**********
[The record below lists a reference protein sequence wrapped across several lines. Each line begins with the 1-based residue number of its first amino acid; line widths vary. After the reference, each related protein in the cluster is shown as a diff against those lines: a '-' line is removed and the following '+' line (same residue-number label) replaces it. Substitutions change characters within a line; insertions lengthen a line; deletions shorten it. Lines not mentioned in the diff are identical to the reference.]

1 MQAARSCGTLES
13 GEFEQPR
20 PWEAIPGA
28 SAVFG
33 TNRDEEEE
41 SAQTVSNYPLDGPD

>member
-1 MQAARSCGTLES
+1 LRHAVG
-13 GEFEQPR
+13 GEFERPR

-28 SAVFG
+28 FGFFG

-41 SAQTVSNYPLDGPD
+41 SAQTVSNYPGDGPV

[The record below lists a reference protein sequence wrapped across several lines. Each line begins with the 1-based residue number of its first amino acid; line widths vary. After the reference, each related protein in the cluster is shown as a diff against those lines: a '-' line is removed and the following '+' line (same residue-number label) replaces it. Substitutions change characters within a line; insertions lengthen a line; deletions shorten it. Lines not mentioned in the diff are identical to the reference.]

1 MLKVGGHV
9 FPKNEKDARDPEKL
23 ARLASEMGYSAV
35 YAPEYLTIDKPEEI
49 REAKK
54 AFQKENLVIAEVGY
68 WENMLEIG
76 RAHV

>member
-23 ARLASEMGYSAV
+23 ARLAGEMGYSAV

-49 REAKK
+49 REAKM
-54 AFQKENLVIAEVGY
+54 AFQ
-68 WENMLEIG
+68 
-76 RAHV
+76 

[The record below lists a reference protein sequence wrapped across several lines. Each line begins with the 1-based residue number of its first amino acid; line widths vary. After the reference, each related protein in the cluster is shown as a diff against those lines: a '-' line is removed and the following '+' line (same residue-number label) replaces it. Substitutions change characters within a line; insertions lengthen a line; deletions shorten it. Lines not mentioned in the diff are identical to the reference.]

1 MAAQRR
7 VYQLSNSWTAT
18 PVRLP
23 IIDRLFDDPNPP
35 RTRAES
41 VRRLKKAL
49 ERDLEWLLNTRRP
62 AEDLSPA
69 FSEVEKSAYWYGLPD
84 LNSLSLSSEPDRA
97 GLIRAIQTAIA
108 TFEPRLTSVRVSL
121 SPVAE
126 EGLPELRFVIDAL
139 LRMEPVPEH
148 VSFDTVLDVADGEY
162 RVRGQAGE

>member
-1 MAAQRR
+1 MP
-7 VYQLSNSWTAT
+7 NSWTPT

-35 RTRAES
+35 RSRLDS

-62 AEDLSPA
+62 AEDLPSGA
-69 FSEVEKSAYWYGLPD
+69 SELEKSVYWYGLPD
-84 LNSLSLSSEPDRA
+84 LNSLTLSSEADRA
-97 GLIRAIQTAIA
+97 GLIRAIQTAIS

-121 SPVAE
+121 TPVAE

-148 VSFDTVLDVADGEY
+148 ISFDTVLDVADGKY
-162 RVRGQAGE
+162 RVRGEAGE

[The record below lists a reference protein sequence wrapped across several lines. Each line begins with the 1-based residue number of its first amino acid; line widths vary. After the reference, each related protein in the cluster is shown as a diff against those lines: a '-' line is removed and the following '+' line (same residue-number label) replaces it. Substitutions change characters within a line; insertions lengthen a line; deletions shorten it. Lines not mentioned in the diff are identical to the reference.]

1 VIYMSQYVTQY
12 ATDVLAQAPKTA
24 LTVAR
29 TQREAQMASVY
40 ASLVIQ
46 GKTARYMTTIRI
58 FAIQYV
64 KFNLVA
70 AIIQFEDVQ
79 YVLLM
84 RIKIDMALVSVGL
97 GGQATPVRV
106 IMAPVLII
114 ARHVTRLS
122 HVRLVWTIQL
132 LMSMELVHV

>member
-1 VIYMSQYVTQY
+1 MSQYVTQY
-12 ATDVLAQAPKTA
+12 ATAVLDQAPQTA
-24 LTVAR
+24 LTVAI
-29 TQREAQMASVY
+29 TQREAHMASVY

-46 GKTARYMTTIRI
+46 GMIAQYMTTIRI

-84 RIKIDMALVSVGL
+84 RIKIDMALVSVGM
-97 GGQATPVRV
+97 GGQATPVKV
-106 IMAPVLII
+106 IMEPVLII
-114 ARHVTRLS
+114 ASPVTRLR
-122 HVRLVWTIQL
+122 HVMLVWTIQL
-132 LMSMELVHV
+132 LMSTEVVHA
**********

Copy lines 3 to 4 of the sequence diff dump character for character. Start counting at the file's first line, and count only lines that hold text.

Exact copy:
13 GEFEQPR
20 PWEAIPGA